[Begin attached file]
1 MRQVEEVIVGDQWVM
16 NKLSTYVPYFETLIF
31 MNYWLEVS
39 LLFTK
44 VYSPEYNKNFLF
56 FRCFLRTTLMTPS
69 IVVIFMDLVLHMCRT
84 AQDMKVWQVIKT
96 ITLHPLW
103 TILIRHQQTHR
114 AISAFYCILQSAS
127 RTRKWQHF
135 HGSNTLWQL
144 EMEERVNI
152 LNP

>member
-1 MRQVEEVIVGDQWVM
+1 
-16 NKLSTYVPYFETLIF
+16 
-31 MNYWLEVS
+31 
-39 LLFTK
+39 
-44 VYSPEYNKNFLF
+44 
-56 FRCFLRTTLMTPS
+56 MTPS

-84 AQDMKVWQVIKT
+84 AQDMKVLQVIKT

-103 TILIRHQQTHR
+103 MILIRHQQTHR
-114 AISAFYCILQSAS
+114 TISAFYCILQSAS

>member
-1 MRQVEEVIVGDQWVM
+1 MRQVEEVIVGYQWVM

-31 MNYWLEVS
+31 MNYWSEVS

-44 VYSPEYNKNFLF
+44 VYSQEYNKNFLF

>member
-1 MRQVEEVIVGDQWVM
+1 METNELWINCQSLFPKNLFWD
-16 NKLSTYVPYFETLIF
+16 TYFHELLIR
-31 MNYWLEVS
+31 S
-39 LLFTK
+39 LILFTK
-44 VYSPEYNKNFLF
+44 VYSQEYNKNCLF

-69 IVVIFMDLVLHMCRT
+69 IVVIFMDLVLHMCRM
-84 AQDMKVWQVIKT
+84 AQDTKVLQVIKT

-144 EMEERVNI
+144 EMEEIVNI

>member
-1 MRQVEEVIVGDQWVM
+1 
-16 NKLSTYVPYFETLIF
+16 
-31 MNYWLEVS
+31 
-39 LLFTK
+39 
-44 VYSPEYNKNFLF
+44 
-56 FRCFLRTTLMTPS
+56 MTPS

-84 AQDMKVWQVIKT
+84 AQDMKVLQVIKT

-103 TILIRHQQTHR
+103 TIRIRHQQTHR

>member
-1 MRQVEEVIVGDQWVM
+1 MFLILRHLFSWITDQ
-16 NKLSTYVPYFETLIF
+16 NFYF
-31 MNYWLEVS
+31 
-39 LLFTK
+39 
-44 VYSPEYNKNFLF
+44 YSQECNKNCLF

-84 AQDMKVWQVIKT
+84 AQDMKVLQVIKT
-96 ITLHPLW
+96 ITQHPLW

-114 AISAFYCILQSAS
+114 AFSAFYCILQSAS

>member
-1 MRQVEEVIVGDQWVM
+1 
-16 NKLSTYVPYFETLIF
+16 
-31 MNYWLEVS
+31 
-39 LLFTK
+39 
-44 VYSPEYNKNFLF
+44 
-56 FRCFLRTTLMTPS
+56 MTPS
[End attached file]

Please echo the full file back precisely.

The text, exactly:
1 MRQVEEVIVGDQWVM
16 NKLSTYVPYFETLIF
31 MNYWLEVS
39 LLFTK
44 VYSPEYNKNFLF
56 FRCFLRTTLMTPS
69 IVVIFMDLVLHMCRT
84 AQDMKVWQVIKT
96 ITLHPLW
103 TILIRHQQTHR
114 AISAFYCILQSAS
127 RTRKWQHF
135 HGSNTLWQL
144 EMEERVNI
152 LNP

>member
-1 MRQVEEVIVGDQWVM
+1 
-16 NKLSTYVPYFETLIF
+16 
-31 MNYWLEVS
+31 
-39 LLFTK
+39 
-44 VYSPEYNKNFLF
+44 
-56 FRCFLRTTLMTPS
+56 MTPS

-84 AQDMKVWQVIKT
+84 AQDMKVLQVIKT

-103 TILIRHQQTHR
+103 MILIRHQQTHR
-114 AISAFYCILQSAS
+114 TISAFYCILQSAS

>member
-1 MRQVEEVIVGDQWVM
+1 MRQVEEVIVGYQWVM

-31 MNYWLEVS
+31 MNYWSEVS

-44 VYSPEYNKNFLF
+44 VYSQEYNKNFLF

>member
-1 MRQVEEVIVGDQWVM
+1 METNELWINCQSLFPKNLFWD
-16 NKLSTYVPYFETLIF
+16 TYFHELLIR
-31 MNYWLEVS
+31 S
-39 LLFTK
+39 LILFTK
-44 VYSPEYNKNFLF
+44 VYSQEYNKNCLF

-69 IVVIFMDLVLHMCRT
+69 IVVIFMDLVLHMCRM
-84 AQDMKVWQVIKT
+84 AQDTKVLQVIKT

-144 EMEERVNI
+144 EMEEIVNI

>member
-1 MRQVEEVIVGDQWVM
+1 
-16 NKLSTYVPYFETLIF
+16 
-31 MNYWLEVS
+31 
-39 LLFTK
+39 
-44 VYSPEYNKNFLF
+44 
-56 FRCFLRTTLMTPS
+56 MTPS

-84 AQDMKVWQVIKT
+84 AQDMKVLQVIKT

-103 TILIRHQQTHR
+103 TIRIRHQQTHR

>member
-1 MRQVEEVIVGDQWVM
+1 MFLILRHLFSWITDQ
-16 NKLSTYVPYFETLIF
+16 NFYF
-31 MNYWLEVS
+31 
-39 LLFTK
+39 
-44 VYSPEYNKNFLF
+44 YSQECNKNCLF

-84 AQDMKVWQVIKT
+84 AQDMKVLQVIKT
-96 ITLHPLW
+96 ITQHPLW

-114 AISAFYCILQSAS
+114 AFSAFYCILQSAS

>member
-1 MRQVEEVIVGDQWVM
+1 
-16 NKLSTYVPYFETLIF
+16 
-31 MNYWLEVS
+31 
-39 LLFTK
+39 
-44 VYSPEYNKNFLF
+44 
-56 FRCFLRTTLMTPS
+56 MTPS